THE parties on Kingston Council had clashing ideas as the authority's budget for the next financial year was set.
The council tax rise of 1.9 per cent proposed by the ruling Liberal Democrats - the lowest ever increase - was confirmed last Thursday by 25 votes to 20.
But the Conservatives said more should have been done to achieve a tax freeze, something most other London boroughs have announced.
In his speech at the full council meeting, Tory leader Howard Jones highlighted IT costs and asset programmes as key areas where more effective savings could have been made.
"We always get the same old excuses," he said. "We know we get a poor deal out of the government, and we always have had a low grant per head of population.
"This year, however, Richmond and Bromley get a lower rate support grant than Kingston, and even they will levy lower council taxes than us.
"Now, we are not at the bottom of the list, and no longer the worst-off borough in this context, but we are still certainly the worst-off borough as far as our residents are concerned, still paying the highest council tax in London.
"These two other boroughs get worse grants than we do but they still manage lower council tax demands for their residents. It's not always what you earn, or the amount of money that you spend, but what you spend it on that counts. In my experience of this administration over my nearly eight years as a councillor, they do not spend money wisely."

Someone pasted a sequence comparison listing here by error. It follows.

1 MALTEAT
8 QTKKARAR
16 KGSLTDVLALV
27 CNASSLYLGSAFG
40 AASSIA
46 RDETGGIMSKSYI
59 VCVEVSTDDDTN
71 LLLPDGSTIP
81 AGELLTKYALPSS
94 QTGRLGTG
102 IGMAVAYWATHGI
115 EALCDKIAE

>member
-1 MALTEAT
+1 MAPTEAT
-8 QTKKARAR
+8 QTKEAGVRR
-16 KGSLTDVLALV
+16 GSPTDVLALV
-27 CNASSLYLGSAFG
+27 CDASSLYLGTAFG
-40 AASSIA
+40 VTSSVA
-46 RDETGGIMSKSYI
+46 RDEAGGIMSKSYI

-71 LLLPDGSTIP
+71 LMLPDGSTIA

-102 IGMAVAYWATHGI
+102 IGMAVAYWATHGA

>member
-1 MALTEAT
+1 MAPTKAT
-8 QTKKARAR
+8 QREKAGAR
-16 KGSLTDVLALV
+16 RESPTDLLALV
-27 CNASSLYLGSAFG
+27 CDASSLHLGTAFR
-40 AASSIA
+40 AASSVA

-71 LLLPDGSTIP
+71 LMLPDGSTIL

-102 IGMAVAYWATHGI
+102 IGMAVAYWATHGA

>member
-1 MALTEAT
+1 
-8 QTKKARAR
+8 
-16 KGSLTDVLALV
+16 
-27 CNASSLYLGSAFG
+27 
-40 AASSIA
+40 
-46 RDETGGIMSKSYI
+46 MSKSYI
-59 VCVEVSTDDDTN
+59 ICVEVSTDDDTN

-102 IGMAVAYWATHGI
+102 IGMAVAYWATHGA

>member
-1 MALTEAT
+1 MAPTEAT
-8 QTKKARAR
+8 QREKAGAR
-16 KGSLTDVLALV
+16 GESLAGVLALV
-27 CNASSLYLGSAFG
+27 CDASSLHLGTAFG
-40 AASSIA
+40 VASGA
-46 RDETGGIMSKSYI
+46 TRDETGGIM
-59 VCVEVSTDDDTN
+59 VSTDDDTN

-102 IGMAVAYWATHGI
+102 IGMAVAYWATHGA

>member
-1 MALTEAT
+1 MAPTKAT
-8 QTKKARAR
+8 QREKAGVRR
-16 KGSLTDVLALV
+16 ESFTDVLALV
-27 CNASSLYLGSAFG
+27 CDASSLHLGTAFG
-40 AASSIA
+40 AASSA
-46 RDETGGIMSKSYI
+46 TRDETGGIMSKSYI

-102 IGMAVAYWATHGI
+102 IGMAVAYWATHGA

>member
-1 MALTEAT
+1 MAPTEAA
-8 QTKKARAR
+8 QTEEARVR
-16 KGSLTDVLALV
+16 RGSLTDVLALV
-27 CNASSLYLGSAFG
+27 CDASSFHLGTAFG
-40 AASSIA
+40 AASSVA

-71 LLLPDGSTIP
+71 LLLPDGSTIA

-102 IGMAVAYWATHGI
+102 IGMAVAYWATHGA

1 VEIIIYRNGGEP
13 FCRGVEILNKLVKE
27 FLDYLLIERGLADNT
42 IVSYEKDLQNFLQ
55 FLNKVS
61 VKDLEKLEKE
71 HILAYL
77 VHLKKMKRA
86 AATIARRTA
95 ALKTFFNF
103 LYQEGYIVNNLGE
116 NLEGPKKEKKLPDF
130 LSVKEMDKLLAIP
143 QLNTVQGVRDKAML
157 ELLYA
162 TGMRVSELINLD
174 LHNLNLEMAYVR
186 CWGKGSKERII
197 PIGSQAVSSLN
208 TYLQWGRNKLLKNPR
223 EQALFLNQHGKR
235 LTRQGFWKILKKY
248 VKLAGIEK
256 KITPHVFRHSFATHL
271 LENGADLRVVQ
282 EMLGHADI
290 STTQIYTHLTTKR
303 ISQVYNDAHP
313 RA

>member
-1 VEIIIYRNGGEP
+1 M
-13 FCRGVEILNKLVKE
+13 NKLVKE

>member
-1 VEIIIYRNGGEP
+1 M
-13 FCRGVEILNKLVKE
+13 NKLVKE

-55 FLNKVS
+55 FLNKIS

Mr Jones highlighted problems with the road in New Malden High Street, the cost of the fountain in the Market Place and the £600,000 a year funding of the Rose Theatre as examples of the council's 'inadequacy'.
He admitted he had been unable to find a way to offer a council tax freeze, and instead suggested a 0.8 per cent rise. If the Conservatives won the election in May they would work for no increase in future years.
Liberal Democrat councillors hit back, with Simon James described the Tory proposals as 'fantasy budgeting'.
Council leader Derek Osbourne said there was a danger local authorities would focus on 'cheap tax to win votes'. "I am adamant, however, that this cannot be the behaviour of a responsible administration," he added.
"As the country continues to struggle with the effects of the longest economic downturn in modern history, local households will be more reliant on public services.
"Our priority must be to set council tax levels at a level that is affordable but does not threaten important local services."
The council's income from parking charges, planning fees and interest on savings was falling at a rate of £1.3m a year, while the cost of Freedom Passes was shooting up.
The authority had a responsibility to pump money into secondary schools, to get government funding of £300m, and this could not be found without a tax rise.